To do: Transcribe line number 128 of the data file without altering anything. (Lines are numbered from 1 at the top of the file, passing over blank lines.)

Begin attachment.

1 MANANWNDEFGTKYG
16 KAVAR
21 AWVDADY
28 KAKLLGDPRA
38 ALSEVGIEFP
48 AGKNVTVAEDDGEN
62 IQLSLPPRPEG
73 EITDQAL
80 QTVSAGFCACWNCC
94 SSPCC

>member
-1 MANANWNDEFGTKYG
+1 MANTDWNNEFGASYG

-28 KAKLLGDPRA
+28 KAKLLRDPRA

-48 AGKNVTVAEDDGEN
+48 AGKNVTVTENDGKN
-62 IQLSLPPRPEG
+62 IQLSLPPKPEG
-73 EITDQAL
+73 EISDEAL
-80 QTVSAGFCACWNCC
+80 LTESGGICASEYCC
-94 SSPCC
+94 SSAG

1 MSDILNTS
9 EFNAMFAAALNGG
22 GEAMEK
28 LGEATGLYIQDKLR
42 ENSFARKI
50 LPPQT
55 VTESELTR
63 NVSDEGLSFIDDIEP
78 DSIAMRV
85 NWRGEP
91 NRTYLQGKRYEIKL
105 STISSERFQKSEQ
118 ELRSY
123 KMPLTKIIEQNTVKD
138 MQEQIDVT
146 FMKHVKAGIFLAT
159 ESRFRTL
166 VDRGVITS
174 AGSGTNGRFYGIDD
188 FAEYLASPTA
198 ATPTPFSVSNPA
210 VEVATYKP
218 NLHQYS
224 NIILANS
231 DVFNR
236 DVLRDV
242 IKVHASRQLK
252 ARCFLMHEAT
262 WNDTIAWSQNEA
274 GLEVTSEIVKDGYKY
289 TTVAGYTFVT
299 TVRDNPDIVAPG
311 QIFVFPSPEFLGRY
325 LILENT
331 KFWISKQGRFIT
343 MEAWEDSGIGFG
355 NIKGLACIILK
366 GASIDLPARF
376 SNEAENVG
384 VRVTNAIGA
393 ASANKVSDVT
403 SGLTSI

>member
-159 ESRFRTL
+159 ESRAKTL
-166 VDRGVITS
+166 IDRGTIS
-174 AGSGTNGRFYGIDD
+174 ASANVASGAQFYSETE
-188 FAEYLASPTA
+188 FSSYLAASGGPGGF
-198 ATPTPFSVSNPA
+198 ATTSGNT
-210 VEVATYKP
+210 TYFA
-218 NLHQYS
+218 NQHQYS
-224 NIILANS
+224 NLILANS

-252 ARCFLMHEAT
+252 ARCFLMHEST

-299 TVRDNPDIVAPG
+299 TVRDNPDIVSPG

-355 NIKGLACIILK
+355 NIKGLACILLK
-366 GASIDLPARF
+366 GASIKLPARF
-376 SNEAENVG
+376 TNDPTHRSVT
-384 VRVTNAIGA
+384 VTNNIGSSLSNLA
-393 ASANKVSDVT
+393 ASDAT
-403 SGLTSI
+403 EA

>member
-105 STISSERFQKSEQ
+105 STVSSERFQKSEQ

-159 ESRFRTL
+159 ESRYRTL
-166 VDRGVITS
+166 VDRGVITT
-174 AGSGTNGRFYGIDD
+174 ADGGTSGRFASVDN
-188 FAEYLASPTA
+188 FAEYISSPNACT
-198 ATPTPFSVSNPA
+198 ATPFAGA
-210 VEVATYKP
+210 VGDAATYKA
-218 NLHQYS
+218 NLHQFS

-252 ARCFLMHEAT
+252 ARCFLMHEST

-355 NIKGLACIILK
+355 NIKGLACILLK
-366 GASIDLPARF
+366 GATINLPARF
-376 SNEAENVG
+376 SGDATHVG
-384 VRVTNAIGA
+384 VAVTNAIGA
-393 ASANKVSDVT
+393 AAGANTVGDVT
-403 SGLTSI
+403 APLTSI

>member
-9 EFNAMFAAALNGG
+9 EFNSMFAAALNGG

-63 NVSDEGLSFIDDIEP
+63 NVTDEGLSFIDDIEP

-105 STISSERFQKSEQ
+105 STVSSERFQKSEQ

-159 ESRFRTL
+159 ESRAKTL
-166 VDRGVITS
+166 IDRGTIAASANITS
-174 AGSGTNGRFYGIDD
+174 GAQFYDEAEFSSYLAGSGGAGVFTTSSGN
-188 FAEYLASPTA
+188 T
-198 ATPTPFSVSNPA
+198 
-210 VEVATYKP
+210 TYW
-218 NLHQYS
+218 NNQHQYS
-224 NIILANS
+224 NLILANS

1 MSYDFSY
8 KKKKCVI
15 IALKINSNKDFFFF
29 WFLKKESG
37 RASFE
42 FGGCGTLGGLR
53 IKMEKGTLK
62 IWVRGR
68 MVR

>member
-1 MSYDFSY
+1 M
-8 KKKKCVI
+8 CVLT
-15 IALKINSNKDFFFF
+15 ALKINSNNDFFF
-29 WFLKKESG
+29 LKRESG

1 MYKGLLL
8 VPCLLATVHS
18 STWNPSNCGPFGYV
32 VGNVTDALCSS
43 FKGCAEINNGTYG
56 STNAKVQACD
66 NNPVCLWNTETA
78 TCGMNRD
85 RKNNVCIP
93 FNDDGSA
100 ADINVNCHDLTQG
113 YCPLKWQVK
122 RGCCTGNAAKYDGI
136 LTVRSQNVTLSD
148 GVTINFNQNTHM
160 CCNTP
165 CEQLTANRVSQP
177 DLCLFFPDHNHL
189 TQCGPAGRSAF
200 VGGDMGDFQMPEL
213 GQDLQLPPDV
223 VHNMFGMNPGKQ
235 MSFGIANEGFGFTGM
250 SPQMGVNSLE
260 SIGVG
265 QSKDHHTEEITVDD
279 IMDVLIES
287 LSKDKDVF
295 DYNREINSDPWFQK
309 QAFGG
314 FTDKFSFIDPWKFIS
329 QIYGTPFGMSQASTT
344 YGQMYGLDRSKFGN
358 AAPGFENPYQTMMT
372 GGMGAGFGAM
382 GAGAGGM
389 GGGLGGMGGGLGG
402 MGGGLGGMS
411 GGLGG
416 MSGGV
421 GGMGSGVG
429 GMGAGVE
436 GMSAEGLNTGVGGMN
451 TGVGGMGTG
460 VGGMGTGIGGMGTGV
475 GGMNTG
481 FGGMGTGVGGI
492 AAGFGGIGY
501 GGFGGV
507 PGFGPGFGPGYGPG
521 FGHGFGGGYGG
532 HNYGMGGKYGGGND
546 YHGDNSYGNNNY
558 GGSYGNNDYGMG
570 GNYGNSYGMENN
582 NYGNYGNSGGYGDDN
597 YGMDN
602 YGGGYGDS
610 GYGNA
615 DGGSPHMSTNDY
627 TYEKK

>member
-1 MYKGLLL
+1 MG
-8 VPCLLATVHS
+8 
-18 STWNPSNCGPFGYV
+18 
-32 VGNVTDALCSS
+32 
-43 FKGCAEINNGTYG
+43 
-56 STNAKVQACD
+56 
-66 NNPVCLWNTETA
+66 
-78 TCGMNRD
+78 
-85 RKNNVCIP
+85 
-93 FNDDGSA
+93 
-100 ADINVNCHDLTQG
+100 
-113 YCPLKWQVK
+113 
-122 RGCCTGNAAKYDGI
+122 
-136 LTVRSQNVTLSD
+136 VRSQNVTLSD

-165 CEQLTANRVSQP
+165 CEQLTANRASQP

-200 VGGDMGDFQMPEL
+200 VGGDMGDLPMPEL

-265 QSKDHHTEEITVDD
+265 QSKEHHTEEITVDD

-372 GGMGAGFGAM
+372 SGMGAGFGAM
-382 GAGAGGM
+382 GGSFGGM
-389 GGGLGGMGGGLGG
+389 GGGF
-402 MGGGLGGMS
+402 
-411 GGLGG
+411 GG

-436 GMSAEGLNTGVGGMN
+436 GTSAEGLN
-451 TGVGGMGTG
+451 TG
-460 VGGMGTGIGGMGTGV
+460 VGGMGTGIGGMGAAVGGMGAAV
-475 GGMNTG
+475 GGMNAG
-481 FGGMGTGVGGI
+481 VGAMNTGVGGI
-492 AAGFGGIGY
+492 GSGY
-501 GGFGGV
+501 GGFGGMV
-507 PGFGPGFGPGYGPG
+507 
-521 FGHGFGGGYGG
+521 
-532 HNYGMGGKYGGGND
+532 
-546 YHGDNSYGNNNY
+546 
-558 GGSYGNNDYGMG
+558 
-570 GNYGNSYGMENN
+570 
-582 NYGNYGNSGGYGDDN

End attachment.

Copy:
-393 ASANKVSDVT